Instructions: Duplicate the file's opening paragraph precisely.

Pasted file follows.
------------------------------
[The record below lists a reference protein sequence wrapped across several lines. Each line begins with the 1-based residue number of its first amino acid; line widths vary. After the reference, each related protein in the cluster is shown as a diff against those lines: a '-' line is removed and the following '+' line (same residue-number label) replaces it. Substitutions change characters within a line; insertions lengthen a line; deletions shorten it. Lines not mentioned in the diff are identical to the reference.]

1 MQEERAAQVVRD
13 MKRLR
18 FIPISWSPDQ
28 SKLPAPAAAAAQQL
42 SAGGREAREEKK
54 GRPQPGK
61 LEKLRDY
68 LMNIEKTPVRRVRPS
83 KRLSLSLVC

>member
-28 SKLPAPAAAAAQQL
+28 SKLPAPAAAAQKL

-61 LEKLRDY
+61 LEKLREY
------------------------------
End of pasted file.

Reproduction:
[The record below lists a reference protein sequence wrapped across several lines. Each line begins with the 1-based residue number of its first amino acid; line widths vary. After the reference, each related protein in the cluster is shown as a diff against those lines: a '-' line is removed and the following '+' line (same residue-number label) replaces it. Substitutions change characters within a line; insertions lengthen a line; deletions shorten it. Lines not mentioned in the diff are identical to the reference.]